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Do you take your laptop when you go to Europe?

Do you take your laptop when you go to Europe?

Nov 3rd, 2008, 03:23 AM
  #41  
 
Join Date: May 2005
Posts: 5,855
fieldtripcoordinator - I have the same PC, and I love it - works fine in Europe.

When "Laptops" were still big and heavy, then no, i did not take one - but the little webbooks are great. I use them when away on business/study to keep in touch via Skype, download my photographs, play the odd game, and occassionally write up something in office. As it weighs so little, I do not find it a burden at all.
willit is offline  
Nov 3rd, 2008, 03:27 AM
  #42  
 
Join Date: Aug 2007
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Has anyone lost their laptop or had it stolen?

I have never had my laptop stolen from a hotel room, even when I forgot/didn't bother to lock it. Nor have I ever personally heard of anyone having theirs stolen from a hotel room. I do know several people that have had laptops stolen out of rental cars, however.

I would think that the hotel room is the best place to leave the laptop because the hotel management have a stake in making sure that stuff doesn't get pilfered from hotel rooms. With laptop prices as low as they are, even the staff has little incentive to steal it. I mean, why risk being fired for something that likely won't fetch $500 on the open market? Laptops just aren't that valuable anymore.
travelgourmet is offline  
Nov 3rd, 2008, 03:40 AM
  #43  
 
Join Date: Aug 2007
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Bookmarking, and...
We've done it both ways, this last time we didn't and I could have really used it. I had camera failure, couldn't get it working, and would have loved to be able to talk to Nikon, but with the limited access had I couldn't do that.
A small laptop like MmeFifi mentions would be just perfect for that sort of thing. Seriously looking into that.
So, thanks!
Challiman is offline  
Nov 3rd, 2008, 06:46 AM
  #44  
 
Join Date: Feb 2003
Posts: 638
I've been taking my laptop on the past several European adventures, I too use Skype to stay in touch with family, very important to my elderly mother. Also I find it helpful to go online for directions, phone numbers, etc. I used to take my Toshiba laptop but earlier this year bought an ASUS eepc, very small, light weight, and does the trick. It's so small Best Buy didn't have a computer bag for it so I bought a padded bag that would hold a portable DVD player, works great.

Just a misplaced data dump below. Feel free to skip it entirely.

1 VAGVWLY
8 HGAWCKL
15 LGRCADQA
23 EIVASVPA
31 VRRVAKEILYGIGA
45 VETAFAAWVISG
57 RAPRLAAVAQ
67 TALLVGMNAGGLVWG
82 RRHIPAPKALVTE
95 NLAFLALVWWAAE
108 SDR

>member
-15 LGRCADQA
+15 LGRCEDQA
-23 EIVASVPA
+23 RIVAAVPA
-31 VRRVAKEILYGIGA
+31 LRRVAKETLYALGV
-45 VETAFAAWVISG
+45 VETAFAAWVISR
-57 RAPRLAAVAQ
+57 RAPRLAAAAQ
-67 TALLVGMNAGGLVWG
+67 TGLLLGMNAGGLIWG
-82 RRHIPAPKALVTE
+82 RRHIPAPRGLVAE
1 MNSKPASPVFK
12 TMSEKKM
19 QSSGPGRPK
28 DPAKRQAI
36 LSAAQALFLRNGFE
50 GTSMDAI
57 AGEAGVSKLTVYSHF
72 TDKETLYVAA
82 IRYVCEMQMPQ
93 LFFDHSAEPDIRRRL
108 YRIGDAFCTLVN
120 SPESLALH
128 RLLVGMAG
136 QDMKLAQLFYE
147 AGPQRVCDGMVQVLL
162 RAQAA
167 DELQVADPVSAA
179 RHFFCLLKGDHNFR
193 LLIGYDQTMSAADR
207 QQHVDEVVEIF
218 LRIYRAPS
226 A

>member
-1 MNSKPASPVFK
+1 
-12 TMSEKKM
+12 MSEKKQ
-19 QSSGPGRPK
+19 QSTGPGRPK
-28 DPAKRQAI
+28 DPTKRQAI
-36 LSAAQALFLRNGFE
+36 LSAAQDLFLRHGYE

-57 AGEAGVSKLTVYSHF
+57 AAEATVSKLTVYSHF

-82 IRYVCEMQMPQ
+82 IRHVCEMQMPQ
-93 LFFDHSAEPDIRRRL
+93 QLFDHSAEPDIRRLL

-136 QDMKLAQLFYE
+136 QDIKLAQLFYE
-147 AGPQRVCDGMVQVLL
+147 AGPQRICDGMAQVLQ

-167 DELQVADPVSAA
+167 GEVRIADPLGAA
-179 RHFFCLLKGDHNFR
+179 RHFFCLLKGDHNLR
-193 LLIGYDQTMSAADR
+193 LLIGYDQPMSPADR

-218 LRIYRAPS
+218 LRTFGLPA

Susan
Suspaul is offline  
Nov 3rd, 2008, 07:33 AM
  #45  
 
Join Date: Oct 2007
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I take a total weight of 13# on my trips. So it would come down to either the lap top or shorts and socks. Besides, a trip away is just that, why take "home" with you?
rogeruktm is offline  
Nov 3rd, 2008, 09:34 AM
  #46  
 
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It's not taking "home" with me. I travel incredibly lightly, so it's not a choice between the laptop and socks or something.

If I didn't have my laptop, I wouldn't be able to write the trip reports I do, for one thing. Not that they're so important, or anything, but for me, as a writer, if I can't chronicle things as they happen, I feel deprived. If you're addicted to writing, as I am, a laptop is indispensable no matter where you are.

Not to mention that without a laptop, I'd also be deprived of my income, which enables me to travel and pay the bills. I don't have a salaried existence the way many of you do - I run a business and have to be working no matter where I am.
StCirq is online now  
Nov 3rd, 2008, 09:46 AM
  #47  
 
Join Date: Aug 2008
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No, but we do take a 'memorystick' w/relevant data & info on it.
SAnParis2 is offline  
Nov 3rd, 2008, 09:47 AM
  #48  
 
Join Date: Jun 2003
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Much as people hate to rail about technology like cellphones and Blackberries and laptops, it makes absence from the office possible for many people. Often it's not a choice between traveling with or without technological items, but a matter of taking them or not traveling at all.
WillTravel is offline  
Nov 3rd, 2008, 10:14 AM
  #49  
 
Join Date: Oct 2007
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First, I do understand the need for some people to have to have a laptop, but most don't IMHO. Being retired I guess I am on vacation all the time, but when I travel I want to be totally unencumbered. Even when I worked I made sure that I wasn't
expected to maintain contact. To me that what time off meant!